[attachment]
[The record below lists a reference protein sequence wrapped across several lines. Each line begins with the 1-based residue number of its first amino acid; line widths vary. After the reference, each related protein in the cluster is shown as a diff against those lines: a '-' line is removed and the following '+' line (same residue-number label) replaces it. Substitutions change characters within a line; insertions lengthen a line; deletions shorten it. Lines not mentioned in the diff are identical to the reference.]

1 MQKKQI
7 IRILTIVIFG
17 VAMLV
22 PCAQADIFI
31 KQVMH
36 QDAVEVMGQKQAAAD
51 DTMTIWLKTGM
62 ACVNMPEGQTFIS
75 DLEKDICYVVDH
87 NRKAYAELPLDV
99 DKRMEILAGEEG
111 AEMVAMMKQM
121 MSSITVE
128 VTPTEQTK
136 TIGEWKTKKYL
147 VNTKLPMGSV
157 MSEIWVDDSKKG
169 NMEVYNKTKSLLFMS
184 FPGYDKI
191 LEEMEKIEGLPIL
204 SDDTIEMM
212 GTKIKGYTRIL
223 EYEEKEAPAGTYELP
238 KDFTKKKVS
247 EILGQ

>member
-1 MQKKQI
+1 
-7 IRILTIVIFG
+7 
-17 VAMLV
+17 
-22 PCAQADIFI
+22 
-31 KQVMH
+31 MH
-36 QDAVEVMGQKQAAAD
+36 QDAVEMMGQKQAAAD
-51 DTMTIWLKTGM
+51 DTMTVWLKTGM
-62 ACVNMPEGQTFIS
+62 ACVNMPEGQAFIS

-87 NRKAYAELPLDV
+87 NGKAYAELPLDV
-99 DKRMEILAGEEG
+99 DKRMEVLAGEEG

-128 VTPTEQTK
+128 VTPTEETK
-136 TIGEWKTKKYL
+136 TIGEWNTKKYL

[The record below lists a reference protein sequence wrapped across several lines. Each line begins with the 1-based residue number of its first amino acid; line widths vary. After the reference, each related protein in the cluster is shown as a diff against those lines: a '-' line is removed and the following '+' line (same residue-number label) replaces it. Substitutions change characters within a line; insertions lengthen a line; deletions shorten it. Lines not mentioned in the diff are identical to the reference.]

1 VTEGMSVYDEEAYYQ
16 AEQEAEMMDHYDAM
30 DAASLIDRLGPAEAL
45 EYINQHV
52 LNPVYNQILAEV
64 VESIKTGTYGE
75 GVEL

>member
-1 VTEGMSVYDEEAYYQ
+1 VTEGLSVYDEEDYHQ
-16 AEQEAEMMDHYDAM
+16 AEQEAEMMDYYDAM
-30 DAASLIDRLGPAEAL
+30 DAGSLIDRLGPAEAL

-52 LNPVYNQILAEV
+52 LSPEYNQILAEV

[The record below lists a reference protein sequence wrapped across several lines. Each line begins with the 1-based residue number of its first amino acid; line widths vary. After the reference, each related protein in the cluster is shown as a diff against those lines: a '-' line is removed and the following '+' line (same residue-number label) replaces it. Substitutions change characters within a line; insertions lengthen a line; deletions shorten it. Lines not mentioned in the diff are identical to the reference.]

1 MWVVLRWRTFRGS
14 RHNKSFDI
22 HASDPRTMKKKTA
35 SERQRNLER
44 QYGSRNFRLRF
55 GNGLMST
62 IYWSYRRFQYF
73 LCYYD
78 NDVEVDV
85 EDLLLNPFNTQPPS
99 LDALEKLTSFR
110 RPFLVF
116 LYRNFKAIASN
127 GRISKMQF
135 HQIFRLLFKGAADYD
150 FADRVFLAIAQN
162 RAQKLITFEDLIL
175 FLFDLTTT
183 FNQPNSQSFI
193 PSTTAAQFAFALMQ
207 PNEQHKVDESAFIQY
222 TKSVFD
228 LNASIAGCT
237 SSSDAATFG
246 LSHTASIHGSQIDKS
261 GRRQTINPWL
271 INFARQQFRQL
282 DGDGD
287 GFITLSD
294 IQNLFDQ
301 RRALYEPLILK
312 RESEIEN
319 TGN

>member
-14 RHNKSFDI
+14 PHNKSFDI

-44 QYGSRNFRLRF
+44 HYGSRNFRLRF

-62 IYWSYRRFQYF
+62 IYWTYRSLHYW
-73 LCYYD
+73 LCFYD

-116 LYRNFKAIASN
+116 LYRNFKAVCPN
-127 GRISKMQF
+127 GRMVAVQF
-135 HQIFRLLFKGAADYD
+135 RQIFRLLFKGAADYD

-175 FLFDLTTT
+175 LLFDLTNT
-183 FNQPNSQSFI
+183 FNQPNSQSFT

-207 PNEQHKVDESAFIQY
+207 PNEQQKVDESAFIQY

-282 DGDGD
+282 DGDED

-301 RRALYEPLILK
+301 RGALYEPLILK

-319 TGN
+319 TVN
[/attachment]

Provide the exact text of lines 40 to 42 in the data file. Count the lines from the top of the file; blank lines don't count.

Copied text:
-51 DTMTIWLKTGM
+51 DTMTVWLKTGM
-62 ACVNMPEGQTFIS